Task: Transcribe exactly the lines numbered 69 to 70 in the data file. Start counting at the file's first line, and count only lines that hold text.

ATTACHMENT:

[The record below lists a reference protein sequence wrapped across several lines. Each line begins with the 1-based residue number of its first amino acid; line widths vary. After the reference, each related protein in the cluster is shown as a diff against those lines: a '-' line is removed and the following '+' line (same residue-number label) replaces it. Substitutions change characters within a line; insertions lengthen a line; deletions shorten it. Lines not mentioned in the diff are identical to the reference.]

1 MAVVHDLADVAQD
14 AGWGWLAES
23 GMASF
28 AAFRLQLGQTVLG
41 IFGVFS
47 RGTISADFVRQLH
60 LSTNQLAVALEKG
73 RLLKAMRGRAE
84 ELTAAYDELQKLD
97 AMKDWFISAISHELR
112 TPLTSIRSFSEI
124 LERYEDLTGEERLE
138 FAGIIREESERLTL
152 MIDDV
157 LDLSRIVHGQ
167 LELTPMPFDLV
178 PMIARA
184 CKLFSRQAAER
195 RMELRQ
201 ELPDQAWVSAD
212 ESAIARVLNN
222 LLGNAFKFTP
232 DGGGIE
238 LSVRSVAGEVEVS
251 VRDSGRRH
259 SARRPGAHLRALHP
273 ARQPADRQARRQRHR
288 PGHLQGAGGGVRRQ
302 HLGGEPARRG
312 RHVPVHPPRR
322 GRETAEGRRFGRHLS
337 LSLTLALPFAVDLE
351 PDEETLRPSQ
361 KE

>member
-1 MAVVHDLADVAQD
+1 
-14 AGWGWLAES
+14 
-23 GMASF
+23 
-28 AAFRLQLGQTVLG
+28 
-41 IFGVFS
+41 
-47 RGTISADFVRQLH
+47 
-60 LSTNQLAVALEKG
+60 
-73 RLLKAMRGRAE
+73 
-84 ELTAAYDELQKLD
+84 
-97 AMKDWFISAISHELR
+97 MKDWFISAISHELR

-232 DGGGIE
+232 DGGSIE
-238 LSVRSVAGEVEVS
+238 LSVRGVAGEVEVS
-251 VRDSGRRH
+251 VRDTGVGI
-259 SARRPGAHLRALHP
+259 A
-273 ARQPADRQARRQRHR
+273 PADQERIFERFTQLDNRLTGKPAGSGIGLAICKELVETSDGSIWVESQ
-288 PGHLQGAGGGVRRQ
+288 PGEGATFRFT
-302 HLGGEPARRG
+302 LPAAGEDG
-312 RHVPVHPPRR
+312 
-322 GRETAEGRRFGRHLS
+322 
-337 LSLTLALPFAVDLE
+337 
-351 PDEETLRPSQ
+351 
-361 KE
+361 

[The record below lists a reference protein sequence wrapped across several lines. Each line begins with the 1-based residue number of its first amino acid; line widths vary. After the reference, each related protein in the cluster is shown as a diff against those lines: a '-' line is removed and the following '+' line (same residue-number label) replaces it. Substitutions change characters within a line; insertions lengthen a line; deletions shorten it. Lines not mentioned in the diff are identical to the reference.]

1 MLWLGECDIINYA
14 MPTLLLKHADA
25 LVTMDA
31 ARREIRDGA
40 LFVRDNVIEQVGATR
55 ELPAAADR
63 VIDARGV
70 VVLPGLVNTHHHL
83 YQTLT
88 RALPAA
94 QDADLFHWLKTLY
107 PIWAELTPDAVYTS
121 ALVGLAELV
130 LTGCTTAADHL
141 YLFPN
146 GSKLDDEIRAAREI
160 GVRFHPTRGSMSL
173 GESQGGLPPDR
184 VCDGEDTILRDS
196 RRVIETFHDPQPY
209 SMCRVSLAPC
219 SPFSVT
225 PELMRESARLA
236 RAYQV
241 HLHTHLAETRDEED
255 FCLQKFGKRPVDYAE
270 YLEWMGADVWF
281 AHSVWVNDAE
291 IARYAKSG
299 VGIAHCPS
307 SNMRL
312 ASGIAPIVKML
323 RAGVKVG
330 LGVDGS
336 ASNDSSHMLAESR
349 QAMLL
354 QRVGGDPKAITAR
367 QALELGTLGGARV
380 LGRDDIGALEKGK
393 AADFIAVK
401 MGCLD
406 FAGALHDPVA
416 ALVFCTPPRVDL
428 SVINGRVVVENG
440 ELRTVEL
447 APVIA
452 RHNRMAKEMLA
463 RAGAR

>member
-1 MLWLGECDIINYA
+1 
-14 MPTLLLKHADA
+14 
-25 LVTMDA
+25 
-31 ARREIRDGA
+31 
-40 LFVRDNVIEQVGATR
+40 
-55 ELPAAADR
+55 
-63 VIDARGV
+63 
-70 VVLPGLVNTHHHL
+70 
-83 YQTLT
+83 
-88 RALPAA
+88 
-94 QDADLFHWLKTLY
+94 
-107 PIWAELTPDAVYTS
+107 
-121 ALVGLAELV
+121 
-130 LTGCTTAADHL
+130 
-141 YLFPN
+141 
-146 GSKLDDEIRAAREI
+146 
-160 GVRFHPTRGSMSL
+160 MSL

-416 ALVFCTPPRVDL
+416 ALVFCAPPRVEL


-302 HLGGEPARRG
+302 LPAAGEDG